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Terpineol is a terpene that smells similar to pine and sometimes lilacs, and is commonly used as a fragrance agent in beauty products. 

This terpene is found in more than 150 plant species other than hemp and cannabis, including clary sage, coriander, eucalyptus, juniper, lavender, lemon, lilac, lime blossoms, mandarin orange, rosemary, star anise, and tea tree. 

Terpineol has been found to provide relaxation, reduce anxiety and is also believed to convey antibiotic, antioxidant, anti-tumor, sedative and anti-inflammatory efficacies. It is believed to strengthen the immune system and be effective in treating the symptoms of the common cold. It may also help fight ulcers, and reduce seizure activity. 

Interestingly, terpineol has been found to enhance the absorption of other cannabinoids and terpenes into the skin when used as a topical (making it a “permeation enhancer”). It may play a valuable role by delivering not only its own efficacy, but also by enhancing the beneficial properties of other cannabinoids and terpenes.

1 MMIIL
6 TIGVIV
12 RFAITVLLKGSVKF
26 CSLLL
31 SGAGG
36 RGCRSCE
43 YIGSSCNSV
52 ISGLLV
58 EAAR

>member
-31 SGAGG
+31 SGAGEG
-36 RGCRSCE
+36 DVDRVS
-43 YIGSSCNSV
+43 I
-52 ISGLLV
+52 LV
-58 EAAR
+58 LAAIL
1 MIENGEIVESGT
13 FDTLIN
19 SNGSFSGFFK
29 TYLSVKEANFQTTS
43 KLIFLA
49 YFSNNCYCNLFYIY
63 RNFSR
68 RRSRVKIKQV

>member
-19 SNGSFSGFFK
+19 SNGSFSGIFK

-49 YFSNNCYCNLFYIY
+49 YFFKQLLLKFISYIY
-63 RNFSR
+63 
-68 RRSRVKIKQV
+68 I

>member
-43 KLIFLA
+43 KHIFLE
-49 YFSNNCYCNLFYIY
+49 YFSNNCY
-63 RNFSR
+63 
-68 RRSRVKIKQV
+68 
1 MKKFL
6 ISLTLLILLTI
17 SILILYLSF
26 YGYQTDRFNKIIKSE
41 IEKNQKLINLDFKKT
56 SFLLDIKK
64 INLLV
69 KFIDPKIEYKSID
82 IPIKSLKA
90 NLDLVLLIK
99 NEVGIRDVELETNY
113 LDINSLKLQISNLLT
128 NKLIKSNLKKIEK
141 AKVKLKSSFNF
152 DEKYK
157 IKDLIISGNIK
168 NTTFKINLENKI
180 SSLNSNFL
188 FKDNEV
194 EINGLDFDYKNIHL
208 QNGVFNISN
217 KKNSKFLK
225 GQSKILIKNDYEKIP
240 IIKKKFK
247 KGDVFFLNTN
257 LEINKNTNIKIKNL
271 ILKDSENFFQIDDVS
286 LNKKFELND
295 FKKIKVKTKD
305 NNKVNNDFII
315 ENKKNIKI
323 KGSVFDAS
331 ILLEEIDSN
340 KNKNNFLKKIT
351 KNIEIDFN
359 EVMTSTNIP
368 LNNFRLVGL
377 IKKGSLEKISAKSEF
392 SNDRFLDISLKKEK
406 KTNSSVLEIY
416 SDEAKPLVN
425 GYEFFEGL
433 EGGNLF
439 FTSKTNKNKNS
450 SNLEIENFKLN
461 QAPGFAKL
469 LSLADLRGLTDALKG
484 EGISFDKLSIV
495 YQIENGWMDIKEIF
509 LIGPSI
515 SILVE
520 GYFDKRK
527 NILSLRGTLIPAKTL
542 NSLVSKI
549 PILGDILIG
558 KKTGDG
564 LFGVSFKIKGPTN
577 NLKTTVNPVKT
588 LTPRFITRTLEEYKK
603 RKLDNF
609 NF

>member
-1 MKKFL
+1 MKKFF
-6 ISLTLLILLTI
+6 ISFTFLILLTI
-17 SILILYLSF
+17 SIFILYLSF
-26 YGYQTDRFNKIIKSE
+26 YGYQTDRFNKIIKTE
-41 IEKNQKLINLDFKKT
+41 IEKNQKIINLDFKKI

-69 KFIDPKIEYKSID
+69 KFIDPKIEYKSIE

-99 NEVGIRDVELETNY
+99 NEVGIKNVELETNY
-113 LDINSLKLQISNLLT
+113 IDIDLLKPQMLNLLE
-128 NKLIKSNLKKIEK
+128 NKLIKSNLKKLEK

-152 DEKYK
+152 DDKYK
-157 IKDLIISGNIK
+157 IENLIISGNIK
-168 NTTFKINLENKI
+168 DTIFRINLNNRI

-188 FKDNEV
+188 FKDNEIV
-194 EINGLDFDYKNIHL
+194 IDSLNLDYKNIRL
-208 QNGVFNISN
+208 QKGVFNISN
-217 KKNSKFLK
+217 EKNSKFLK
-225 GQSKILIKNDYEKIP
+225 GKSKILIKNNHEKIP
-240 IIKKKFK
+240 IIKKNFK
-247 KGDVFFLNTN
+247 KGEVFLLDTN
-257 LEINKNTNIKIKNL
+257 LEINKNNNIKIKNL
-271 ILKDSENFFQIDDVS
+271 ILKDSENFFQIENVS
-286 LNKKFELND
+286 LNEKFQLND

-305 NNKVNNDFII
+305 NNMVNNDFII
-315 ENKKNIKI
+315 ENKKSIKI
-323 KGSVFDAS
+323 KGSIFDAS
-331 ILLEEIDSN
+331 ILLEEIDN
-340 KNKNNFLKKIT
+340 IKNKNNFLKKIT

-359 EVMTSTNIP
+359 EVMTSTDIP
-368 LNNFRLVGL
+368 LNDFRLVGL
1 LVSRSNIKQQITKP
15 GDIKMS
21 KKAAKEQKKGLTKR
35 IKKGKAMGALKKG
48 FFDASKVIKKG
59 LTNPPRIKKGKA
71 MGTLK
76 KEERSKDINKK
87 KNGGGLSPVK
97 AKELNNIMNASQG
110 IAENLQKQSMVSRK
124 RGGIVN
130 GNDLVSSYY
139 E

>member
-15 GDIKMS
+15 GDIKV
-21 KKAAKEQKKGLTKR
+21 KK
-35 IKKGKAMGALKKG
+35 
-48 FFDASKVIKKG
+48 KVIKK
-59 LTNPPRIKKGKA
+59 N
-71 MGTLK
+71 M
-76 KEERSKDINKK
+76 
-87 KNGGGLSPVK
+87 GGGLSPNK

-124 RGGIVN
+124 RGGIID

A 2018 study entitled “α-Terpineol, A Natural Monoterpene: A Review of its Biological Properties” that was published in the journal Open Chemistry investigated the antioxidant, anticancer, anticonvulsant, antiulcer, antihypertensive, and anti-nociceptive (pain killing) properties of this molecule. 

This detailed study revealed that terpineol may play an important role in assisting terpenes and cannabinoids, to effectively permeate the skin when applied as a topical, delivering a higher bioavailability. 

A 2015 study entitled “Influence of α-Terpineol on the Growth and Morphogenesis of Penicillium Digitatum” that was published in the journal Botanical Studies investigated the antibacterial properties of this terpene. It found that “Mycelial [bacterial] growth of [the] P. digitatum [bacteria] was strongly inhibited by α-terpineol.” The study concluded, “These results suggested that α-terpineol treatment inhibited the growth of P. digitatum [bacteria].”